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Brilliant New Sunglasses That Double as Headphones (PLuGHiTz Live - Special Events)

We all enjoy listening to music when we're on the go, but headphones an get so cumbersome and even earbuds can be uncomfortable - and both block out the world around you. Echo Music solves this problem with their MusicLens sunglasses that give you a stylish option to listen to your tunes.

MusicLens sunglasses let you listen to music through bone conduction technology. You don't have to wear headphones, and no one else will be able to hear that you are listening to music. Bone conduction technology is the conduction of sound to the inner ear through the bones of the skull, which can protect your eardrums while you listen to high quality music. MusicLens sunglasses use this technology to reduce the sound leak you would get from headphones.

MusicLens connects to your smartphone via Bluetooth, but unlike traditional Bluetooth headphones, the music can be stored right in the glasses. Download music from your phone, or from the Echo Music app, to the MusicLens sunglasses., and use the buttons to turn it on or off, to adjust the volume, or to have the Echo Music app autoplay. In addition, MusicLens will automatically take your phone call within five seconds.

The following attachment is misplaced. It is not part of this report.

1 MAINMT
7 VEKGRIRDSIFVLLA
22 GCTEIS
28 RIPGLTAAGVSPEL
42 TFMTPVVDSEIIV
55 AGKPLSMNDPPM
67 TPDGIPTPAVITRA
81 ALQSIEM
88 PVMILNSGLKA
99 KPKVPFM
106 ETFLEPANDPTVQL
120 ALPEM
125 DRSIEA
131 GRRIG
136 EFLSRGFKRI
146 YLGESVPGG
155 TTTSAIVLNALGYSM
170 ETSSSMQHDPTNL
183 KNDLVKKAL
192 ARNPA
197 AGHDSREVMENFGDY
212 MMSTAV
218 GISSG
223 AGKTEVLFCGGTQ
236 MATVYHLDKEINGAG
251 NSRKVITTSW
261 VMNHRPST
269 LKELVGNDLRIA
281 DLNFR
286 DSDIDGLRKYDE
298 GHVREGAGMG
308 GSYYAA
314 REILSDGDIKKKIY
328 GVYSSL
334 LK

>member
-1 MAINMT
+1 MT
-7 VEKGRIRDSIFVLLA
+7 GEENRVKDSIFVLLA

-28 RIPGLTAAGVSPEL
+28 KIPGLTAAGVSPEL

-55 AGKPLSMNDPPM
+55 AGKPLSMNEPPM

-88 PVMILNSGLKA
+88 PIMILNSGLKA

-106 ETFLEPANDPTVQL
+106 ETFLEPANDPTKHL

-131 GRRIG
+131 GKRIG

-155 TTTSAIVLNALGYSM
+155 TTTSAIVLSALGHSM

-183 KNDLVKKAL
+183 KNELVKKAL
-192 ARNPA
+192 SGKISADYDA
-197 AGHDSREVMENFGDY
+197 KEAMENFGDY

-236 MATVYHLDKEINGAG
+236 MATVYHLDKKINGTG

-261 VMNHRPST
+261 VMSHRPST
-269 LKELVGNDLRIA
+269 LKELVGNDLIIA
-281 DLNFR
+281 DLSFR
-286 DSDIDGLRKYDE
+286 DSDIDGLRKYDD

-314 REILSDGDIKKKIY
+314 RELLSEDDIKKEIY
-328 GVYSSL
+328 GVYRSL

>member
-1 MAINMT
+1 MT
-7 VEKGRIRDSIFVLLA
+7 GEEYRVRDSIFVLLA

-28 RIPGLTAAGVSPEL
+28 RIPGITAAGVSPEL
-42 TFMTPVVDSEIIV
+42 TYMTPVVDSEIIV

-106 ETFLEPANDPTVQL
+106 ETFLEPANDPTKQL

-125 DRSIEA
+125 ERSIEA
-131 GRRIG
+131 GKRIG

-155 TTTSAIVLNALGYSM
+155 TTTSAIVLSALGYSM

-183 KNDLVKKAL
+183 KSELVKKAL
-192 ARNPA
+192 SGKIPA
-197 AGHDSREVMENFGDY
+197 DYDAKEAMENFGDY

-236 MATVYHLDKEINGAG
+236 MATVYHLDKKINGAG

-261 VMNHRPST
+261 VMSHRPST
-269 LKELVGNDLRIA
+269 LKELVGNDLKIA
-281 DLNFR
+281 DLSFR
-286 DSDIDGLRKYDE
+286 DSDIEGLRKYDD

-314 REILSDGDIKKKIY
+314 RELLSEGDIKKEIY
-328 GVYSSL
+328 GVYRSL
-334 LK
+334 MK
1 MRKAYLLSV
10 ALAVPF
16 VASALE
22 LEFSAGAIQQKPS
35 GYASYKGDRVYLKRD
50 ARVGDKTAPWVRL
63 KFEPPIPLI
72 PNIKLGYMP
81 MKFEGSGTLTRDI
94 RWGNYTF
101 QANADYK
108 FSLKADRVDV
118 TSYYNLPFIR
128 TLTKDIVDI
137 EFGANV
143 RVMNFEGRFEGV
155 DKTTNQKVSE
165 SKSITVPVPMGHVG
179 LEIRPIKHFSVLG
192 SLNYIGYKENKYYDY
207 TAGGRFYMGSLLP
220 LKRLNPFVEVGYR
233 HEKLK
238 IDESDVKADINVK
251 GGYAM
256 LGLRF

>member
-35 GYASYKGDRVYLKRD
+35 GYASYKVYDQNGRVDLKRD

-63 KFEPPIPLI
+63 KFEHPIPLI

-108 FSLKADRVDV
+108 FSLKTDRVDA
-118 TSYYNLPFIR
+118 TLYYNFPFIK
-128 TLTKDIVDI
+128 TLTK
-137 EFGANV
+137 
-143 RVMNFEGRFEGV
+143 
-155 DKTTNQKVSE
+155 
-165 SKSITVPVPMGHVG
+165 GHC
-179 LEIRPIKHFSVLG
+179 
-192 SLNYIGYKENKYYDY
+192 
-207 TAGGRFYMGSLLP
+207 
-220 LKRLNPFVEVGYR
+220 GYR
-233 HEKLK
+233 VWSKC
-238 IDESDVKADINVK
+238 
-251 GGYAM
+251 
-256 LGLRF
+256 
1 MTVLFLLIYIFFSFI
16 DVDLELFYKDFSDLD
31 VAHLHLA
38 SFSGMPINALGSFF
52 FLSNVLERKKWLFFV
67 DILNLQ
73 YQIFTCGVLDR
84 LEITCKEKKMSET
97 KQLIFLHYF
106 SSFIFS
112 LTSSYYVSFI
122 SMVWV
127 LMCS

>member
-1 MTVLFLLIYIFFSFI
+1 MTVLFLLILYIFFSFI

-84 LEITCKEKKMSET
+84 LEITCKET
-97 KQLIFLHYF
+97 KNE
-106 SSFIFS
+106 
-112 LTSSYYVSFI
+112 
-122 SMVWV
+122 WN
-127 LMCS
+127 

There are several styles and colors of MusicLens to choose from. Pricing for MusicLens with prescription lenses is $88. Classic Ladies or Classic Mens styles are priced at $99. MusicLens Fashion style without storage is $120, or $199 with storage.

Interview by [livedanielemendez" class="UpStreamLink">.

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April 15, 2018 - Episode 497 (F5 Live: Refreshing Technology)

This week, Apple wants employees to stop talking, Google wants to stop forgetting and the FTC wants YouTube to stop tracking.